This year has seen many businesses streamlining their websites and thinking more than ever about the user experience and how this can generate conversions. Despite much promotion and commercial activity moving to social media, companies are still looking at ways they can use the more tailored experience of a website to catch the user’s attention and imagination and showcase their products or services in an eye-catching way.
For help improving your own designs, see our web design tools. In the meantime, here are eight websites that caught our attention this year, and a look at what they did right.
Apple knows that a picture is worth a thousand words, and many thousands more conversions. Its website has been at the forefront of one of the major trends we’ve seen this year: a move towards going big. Really big. In Apple's case, huge crystal-clear close-up shot of products are accompanied by equally large display text in San Francisco Pro to offer drool-worthy presentations of the brand’s products.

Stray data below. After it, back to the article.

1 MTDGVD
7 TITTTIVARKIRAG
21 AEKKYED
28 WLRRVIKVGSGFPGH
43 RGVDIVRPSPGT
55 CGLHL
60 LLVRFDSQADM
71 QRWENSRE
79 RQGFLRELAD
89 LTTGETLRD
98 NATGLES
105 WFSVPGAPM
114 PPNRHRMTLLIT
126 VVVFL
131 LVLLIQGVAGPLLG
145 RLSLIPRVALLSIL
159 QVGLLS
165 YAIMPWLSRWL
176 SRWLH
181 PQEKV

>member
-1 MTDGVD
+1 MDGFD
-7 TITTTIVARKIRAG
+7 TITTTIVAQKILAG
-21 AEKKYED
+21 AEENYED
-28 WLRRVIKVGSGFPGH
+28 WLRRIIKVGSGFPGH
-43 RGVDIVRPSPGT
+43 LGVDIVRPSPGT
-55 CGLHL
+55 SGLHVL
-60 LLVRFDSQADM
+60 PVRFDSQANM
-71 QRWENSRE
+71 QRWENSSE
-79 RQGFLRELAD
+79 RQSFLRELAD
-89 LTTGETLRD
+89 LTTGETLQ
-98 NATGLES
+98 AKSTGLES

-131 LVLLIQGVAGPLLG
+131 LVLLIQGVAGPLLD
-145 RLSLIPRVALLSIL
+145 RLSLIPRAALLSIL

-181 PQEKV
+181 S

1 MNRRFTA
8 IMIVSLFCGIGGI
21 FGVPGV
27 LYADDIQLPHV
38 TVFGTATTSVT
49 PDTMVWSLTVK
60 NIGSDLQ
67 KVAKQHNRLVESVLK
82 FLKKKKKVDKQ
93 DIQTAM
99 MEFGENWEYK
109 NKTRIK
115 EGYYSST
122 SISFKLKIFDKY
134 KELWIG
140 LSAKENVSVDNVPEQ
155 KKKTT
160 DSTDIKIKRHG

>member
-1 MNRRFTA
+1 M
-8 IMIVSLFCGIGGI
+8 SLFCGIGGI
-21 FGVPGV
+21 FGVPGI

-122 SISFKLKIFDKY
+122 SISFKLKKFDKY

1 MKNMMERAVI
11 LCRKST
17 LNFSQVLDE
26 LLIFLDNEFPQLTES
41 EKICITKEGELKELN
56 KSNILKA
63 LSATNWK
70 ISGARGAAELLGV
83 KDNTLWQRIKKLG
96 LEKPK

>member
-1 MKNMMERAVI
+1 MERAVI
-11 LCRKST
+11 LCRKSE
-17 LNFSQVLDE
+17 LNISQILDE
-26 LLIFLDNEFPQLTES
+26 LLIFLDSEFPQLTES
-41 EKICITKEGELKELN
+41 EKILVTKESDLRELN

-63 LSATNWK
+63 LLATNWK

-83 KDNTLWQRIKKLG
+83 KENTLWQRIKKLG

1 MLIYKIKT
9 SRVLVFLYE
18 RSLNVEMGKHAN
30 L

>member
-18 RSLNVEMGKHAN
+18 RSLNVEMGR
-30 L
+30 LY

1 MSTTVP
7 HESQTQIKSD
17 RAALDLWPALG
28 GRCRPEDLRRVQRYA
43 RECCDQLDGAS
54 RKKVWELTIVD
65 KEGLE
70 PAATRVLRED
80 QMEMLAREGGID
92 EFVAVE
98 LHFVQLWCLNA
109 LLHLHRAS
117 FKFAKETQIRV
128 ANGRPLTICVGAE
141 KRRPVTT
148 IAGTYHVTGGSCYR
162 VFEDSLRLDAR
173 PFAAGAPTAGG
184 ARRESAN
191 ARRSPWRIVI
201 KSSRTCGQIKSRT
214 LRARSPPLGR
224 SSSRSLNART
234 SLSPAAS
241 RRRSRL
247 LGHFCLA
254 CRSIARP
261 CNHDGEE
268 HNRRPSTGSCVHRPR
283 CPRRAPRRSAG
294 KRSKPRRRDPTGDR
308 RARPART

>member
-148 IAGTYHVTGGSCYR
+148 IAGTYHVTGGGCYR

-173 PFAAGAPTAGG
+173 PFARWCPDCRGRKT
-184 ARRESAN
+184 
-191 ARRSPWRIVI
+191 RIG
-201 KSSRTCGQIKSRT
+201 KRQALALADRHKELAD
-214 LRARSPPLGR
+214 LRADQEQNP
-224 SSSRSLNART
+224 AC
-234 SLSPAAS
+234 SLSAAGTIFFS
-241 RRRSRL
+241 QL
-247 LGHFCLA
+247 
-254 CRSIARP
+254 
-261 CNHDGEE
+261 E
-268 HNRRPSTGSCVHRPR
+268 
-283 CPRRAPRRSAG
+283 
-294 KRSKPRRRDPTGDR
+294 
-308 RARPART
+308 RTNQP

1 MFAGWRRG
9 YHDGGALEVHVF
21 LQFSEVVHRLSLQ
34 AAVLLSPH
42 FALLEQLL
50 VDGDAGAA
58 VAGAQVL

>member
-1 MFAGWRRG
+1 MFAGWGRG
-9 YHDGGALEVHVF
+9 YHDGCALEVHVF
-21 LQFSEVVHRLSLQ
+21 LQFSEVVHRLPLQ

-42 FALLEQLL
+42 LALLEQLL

Throw in a neat scroll-controlled zoom out effect that takes you out from extreme close-ups, and the page provides an undeniably impressive overview of both the brand’s products’ aesthetic features and of what they can do. Apple knows that users spend less time on websites than they did in the past and that they’ll leave if a site lacks a message, and here the message is crystal clear: 'Admire our products and see what they can do'.
Pitch's website makes a sharp presentation, which is crucial since presentation software is this new company’s product. The site is even designed so that scrolling out from the landing page reveals the first screen to be the initial page in a presentation. It’s a clever interactive device that makes it clear from the outset what the product is about, while a bold sans serif headline gets our attention and a distinct colour palette makes this new brand quickly identifiable.
Keep scrolling and the fun illustrations and clay-look animation complement the UX rather than slowing it down. There’s a lot going on, but still plenty of white space to let the different elements stand out. The illustrations makes the brand feel down-to-earth and thoroughly contemporary. In fact, we’re sure that the combination of flat design and 3D isometric elements is going to be a major trend in the year to come.